What is a "Trades Union Council" like Clydebank TUC?

A labour council, trades council or industrial council is an association of labour unions or union branches in a given area. Most commonly, they represent unions in a given geographical area, whether at the district, city, region, or provincial or state level. They may also be based on a particular industry rather than geographical area. So Clydebank TUC represents the trade union branches in local area, uniting Clydebank's trade unionists with the local community.


Labour Councils were formed to meet a need to co-ordinate trade union activity in a geographical region. The earliest examples of this form of organisation can be found in the medieval craft guilds and Craft halls that developed in European cities. An example of this is the historic Glasgow Trades Hall wherein the 14 Incorporated Trades of Hammermen, Tailors, Cordiners, Maltmen, Weavers, Bakers, Skinners, Wrights, Coopers, Fleshers, Masons, Gardeners, Barbers, Bonnetmakers & Dyers yearly elected members of the Trades House, headed by the Deacon Convener of the Trades:

The Trades House of Glasgow was created at the time of reform of Glasgow's local government in 1605. At that time the electorate was basically divided into two groups, the Merchants and the Craftsmen. The Craft Incorporations or Guilds comprised the trades Rank of Burgesses under the leadership of the deacon convener, who was given a council. This included the Craft leaders and is the body we now recognise as the Trades House.

The trade union activity of the late nineteenth century in particular spurred the establishment of Labour Councils and Trades Councils acrossing North America, Australia and Britain.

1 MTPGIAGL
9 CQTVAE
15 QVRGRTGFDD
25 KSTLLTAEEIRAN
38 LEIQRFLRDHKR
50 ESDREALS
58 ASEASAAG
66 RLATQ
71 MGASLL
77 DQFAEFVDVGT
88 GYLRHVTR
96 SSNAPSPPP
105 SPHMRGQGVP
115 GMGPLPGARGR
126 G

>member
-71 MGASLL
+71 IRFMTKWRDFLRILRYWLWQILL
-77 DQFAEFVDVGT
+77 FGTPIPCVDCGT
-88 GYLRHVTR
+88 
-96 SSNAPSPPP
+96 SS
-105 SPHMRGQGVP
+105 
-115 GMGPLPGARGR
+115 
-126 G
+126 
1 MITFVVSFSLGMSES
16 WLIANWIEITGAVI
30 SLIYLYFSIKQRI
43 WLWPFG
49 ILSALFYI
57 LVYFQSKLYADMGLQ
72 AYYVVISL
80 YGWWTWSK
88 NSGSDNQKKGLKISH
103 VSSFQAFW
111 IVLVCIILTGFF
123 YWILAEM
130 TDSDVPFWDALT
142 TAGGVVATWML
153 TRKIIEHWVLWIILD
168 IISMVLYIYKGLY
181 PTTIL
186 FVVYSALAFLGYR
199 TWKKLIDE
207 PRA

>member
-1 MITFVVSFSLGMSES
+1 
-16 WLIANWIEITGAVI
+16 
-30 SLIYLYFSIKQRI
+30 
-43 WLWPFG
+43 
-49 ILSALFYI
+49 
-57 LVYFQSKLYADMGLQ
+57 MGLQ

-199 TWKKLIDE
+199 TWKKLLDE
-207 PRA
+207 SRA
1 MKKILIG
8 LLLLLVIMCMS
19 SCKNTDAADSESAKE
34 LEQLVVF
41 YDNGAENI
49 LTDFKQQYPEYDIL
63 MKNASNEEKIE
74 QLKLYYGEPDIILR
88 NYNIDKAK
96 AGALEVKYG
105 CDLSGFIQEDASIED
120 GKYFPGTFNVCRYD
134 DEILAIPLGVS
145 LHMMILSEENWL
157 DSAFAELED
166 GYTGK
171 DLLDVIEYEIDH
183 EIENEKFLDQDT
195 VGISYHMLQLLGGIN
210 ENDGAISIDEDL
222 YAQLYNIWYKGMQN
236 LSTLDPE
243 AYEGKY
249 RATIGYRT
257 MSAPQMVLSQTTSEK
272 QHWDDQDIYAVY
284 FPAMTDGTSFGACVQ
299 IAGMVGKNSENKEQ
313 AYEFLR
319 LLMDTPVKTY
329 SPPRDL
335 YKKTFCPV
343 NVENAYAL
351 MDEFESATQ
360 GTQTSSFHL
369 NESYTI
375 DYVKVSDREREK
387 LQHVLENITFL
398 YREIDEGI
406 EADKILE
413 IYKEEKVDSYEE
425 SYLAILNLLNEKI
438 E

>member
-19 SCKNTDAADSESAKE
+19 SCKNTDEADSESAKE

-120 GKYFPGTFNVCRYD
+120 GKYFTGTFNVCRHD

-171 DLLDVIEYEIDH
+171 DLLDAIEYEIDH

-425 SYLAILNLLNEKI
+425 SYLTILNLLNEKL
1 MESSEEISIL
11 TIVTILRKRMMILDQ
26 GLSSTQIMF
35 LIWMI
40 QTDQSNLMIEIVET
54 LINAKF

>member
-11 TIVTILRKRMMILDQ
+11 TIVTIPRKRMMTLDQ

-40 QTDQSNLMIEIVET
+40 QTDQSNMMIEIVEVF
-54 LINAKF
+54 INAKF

Trades Union Councils bring together unions to work and campaign around issues affecting working people in their local workplaces and communities. Trades Union Councils aim to:

  •     raise public awareness of rights at work and the union role in enforcing those rights.
  •     promote organising and recruitment drives to build union membership.
  •     support union and community campaigns for dignity and respect in the workplace and beyond.

With the threats of racism and fascism, changes in the labour market and debates over the future of public services, the trade union voice in the community is as important as ever. The capacity of trades union councils to provide a local response and to organise trade unionists into coalitions with other progressive forces is crucial. They do this by providing services which keep local trade unionists up to date with developments within the wider trade union movement, and by taking up relevant local industrial and community issues.

How Trades Union Councils work

Trades Union Councils consist of trade unions or branches of trade unions which meet within the area covered by that council, or which have members working or living in the area. A union branch will normally affiliate to the trades union council in the area in which it meets. Each branch will then send delegates to the trades union council's meetings. These branches pay an affiliation fee. Their delegates elect officers from amongst themselves to represent the views and priorities of the constituent branches and to take responsibility for working for and supporting the policy of Congress and the STUC General Council. 

Some information taken from http://www.tuc.org.uk/union-issues/unions-community/trades-councils

(NB The TUC doesn't cover Scotland, and the relationship between the STUC & Scottish Trades Union Councils are somewhat different in areas)